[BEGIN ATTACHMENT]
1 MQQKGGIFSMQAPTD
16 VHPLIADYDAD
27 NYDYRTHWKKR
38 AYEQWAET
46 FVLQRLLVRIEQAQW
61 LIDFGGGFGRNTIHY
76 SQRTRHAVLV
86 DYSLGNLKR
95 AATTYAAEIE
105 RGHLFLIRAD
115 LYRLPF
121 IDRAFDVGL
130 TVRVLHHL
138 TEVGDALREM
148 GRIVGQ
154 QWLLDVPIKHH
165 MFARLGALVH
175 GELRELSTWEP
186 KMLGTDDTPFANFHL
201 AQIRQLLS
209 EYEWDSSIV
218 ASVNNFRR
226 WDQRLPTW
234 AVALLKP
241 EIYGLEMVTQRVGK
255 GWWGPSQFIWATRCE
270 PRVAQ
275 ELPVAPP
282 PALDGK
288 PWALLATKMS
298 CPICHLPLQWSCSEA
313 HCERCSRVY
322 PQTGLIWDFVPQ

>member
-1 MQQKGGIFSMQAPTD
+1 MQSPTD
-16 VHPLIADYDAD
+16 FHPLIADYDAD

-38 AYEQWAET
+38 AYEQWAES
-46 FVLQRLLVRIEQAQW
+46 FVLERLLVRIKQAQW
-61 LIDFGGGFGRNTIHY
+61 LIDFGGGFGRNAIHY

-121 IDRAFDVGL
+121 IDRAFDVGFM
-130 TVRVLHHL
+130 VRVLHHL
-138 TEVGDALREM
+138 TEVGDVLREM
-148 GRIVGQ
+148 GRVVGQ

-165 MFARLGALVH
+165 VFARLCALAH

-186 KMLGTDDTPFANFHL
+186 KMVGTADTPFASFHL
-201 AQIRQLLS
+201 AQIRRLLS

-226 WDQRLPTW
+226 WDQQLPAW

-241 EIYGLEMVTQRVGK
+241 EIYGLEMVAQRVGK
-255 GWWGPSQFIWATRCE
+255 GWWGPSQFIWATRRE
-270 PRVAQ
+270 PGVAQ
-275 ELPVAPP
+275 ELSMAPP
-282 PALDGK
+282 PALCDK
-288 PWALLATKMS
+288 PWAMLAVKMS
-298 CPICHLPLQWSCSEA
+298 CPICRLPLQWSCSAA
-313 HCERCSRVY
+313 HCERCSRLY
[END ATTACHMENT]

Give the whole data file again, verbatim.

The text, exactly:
1 MQQKGGIFSMQAPTD
16 VHPLIADYDAD
27 NYDYRTHWKKR
38 AYEQWAET
46 FVLQRLLVRIEQAQW
61 LIDFGGGFGRNTIHY
76 SQRTRHAVLV
86 DYSLGNLKR
95 AATTYAAEIE
105 RGHLFLIRAD
115 LYRLPF
121 IDRAFDVGL
130 TVRVLHHL
138 TEVGDALREM
148 GRIVGQ
154 QWLLDVPIKHH
165 MFARLGALVH
175 GELRELSTWEP
186 KMLGTDDTPFANFHL
201 AQIRQLLS
209 EYEWDSSIV
218 ASVNNFRR
226 WDQRLPTW
234 AVALLKP
241 EIYGLEMVTQRVGK
255 GWWGPSQFIWATRCE
270 PRVAQ
275 ELPVAPP
282 PALDGK
288 PWALLATKMS
298 CPICHLPLQWSCSEA
313 HCERCSRVY
322 PQTGLIWDFVPQ

>member
-1 MQQKGGIFSMQAPTD
+1 MQSPTD
-16 VHPLIADYDAD
+16 FHPLIADYDAD

-38 AYEQWAET
+38 AYEQWAES
-46 FVLQRLLVRIEQAQW
+46 FVLERLLVRIKQAQW
-61 LIDFGGGFGRNTIHY
+61 LIDFGGGFGRNAIHY

-121 IDRAFDVGL
+121 IDRAFDVGFM
-130 TVRVLHHL
+130 VRVLHHL
-138 TEVGDALREM
+138 TEVGDVLREM
-148 GRIVGQ
+148 GRVVGQ

-165 MFARLGALVH
+165 VFARLCALAH

-186 KMLGTDDTPFANFHL
+186 KMVGTADTPFASFHL
-201 AQIRQLLS
+201 AQIRRLLS

-226 WDQRLPTW
+226 WDQQLPAW

-241 EIYGLEMVTQRVGK
+241 EIYGLEMVAQRVGK
-255 GWWGPSQFIWATRCE
+255 GWWGPSQFIWATRRE
-270 PRVAQ
+270 PGVAQ
-275 ELPVAPP
+275 ELSMAPP
-282 PALDGK
+282 PALCDK
-288 PWALLATKMS
+288 PWAMLAVKMS
-298 CPICHLPLQWSCSEA
+298 CPICRLPLQWSCSAA
-313 HCERCSRVY
+313 HCERCSRLY